11-36. Many fish living in lagoons, estuaries, or reefs near shore are poisonous to eat, though some are only seasonally dangerous. Although the majority are tropical fish; be wary of eating any unidentifiable fish wherever you are. Some predatory fish, such as barracuda and snapper, may become toxic if the fish they feed on in shallow waters are poisonous. The most poisonous types appear to have parrotlike beaks and hard shell-like skins with spines and can often inflate their bodies like balloons. However, at certain times of the year, indigenous populations consider the puffer a delicacy.

11-37. The blowfish or puffer (Tetraodontidae species) are more tolerant of cold water. They live along tropical and temperate coasts worldwide, even in some of the rivers of Southeast Asia and Africa. Stout-bodied and round, many of these fish have short spines and can inflate themselves into a ball when alarmed or agitated. Their blood, liver, and gonads are so toxic that as little as 28 milligrams (1 ounce) can be fatal. These fish vary in color and size, growing up to 75 centimeters (29 inches) in length.

11-38. The triggerfish (Balistidae species) occur in great variety, mostly in tropical seas. They are deep-bodied and compressed, resembling a seagoing pancake up to 60 centimeters (24 inches) in length, with large and sharp dorsal spines. Avoid them all, as many have poisonous flesh.

11-39. Although most people avoid them because of their ferocity, they occasionally eat barracuda (Sphyraena barracuda). These predators of mostly tropical seas can reach almost 1.5 meters (5 feet) in length and have attacked humans without provocation. They occasionally carry the poison ciguatera in their flesh, making them deadly if consumed.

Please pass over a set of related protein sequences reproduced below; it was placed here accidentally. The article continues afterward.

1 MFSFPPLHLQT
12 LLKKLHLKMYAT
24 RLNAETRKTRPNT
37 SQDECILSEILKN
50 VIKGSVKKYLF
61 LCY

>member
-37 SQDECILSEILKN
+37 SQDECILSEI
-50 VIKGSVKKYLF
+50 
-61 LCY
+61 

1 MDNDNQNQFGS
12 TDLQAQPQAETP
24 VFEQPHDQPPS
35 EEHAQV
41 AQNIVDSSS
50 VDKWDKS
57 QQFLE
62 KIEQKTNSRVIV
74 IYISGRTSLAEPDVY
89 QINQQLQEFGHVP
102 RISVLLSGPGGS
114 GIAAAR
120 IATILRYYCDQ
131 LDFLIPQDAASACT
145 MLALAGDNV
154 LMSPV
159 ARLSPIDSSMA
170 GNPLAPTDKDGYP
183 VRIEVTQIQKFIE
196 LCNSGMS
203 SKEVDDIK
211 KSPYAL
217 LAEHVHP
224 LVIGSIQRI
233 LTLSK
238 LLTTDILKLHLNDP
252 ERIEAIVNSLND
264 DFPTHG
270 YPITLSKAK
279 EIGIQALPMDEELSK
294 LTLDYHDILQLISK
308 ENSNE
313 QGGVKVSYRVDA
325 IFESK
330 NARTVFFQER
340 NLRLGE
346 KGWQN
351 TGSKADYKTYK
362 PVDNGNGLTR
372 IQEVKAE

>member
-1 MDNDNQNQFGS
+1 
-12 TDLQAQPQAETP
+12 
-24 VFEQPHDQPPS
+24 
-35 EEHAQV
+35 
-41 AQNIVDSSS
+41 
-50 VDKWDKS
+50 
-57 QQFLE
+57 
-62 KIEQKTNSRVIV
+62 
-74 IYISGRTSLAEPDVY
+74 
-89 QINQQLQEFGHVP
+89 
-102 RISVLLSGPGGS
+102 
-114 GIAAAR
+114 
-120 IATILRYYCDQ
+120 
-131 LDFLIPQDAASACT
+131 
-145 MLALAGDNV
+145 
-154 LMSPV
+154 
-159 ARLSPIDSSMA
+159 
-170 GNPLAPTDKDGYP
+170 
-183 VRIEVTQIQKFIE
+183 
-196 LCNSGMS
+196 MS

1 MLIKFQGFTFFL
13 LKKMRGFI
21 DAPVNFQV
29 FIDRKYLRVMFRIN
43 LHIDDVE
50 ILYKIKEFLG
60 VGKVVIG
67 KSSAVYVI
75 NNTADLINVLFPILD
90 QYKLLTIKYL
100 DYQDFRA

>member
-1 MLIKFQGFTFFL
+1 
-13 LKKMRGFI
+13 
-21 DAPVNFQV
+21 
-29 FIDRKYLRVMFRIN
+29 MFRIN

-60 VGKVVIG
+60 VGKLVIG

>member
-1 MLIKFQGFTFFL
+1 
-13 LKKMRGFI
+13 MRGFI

OTHER DANGEROUS SEA CREATURES

11-40. The blue-ringed octopus, jellyfish, and the cone and auger shells are other dangerous sea creatures. Therefore, you should always be alert and move carefully in any body of water.

11-41. Most octopi are excellent when properly prepared. However, the blue-ringed octopus (Hapalochlaena lunulata) can inflict a deadly bite from its parrotlike beak. Fortunately, it is restricted to the Great Barrier Reef of Australia and is very small. It is easily recognized by its grayish white overall color and irridescent blue rings. Authorities warn that all tropical octopus species should be treated with caution because of their poisonous bites, although their flesh is edible.

11-42. Deaths related to jellyfish are rare, but the sting they inflict is extremely painful. The Portuguese man-of-war resembles a large pink or purple balloon floating on the sea. It has poisonous tentacles hanging up to 12 meters (40 feet) below its body. The huge tentacles are actually colonies of stinging cells. Most known deaths from jellyfish are attributed to the man-of-war. Other jellyfish can inflict very painful stings as well. Avoid the long tentacles of any jellyfish, even those washed up on the beach and apparently dead.

11-43. The subtropical and tropical cone shells (Conidae species) have a venomous harpoonlike barb. All have a fine netlike pattern on the shell. A membrane may possibly obscure this coloration. There are some very poisonous cone shells, even some lethal ones in the Indian and Pacific oceans. Avoid any shell shaped like an ice cream cone.

11-44. The auger shell or terebra (Terebridae species) are much longer and thinner than the cone shells, but can be nearly as deadly. They are found in temperate and tropical seas. Those in the Indian and Pacific oceans have a more toxic venom in their stinging barb. Do not eat these snails, as their flesh may be poisonous.